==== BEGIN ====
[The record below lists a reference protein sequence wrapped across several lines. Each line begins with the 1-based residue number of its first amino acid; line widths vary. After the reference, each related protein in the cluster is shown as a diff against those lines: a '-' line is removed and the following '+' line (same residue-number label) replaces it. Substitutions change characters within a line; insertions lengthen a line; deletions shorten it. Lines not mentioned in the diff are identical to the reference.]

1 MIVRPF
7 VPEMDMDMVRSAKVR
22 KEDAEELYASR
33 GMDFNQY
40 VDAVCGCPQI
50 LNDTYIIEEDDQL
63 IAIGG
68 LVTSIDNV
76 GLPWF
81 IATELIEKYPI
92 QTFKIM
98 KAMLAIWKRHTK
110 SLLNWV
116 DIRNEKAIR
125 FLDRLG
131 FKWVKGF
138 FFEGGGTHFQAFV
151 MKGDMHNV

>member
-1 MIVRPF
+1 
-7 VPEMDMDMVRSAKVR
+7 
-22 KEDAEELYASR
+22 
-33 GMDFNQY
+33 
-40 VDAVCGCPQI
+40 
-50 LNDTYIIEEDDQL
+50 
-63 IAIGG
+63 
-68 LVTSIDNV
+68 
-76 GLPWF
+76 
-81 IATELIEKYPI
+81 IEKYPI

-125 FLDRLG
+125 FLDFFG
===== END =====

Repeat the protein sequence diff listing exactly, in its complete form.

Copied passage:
[The record below lists a reference protein sequence wrapped across several lines. Each line begins with the 1-based residue number of its first amino acid; line widths vary. After the reference, each related protein in the cluster is shown as a diff against those lines: a '-' line is removed and the following '+' line (same residue-number label) replaces it. Substitutions change characters within a line; insertions lengthen a line; deletions shorten it. Lines not mentioned in the diff are identical to the reference.]

1 MIVRPF
7 VPEMDMDMVRSAKVR
22 KEDAEELYASR
33 GMDFNQY
40 VDAVCGCPQI
50 LNDTYIIEEDDQL
63 IAIGG
68 LVTSIDNV
76 GLPWF
81 IATELIEKYPI
92 QTFKIM
98 KAMLAIWKRHTK
110 SLLNWV
116 DIRNEKAIR
125 FLDRLG
131 FKWVKGF
138 FFEGGGTHFQAFV
151 MKGDMHNV

>member
-1 MIVRPF
+1 
-7 VPEMDMDMVRSAKVR
+7 
-22 KEDAEELYASR
+22 
-33 GMDFNQY
+33 
-40 VDAVCGCPQI
+40 
-50 LNDTYIIEEDDQL
+50 
-63 IAIGG
+63 
-68 LVTSIDNV
+68 
-76 GLPWF
+76 
-81 IATELIEKYPI
+81 IEKYPI

-125 FLDRLG
+125 FLDFFG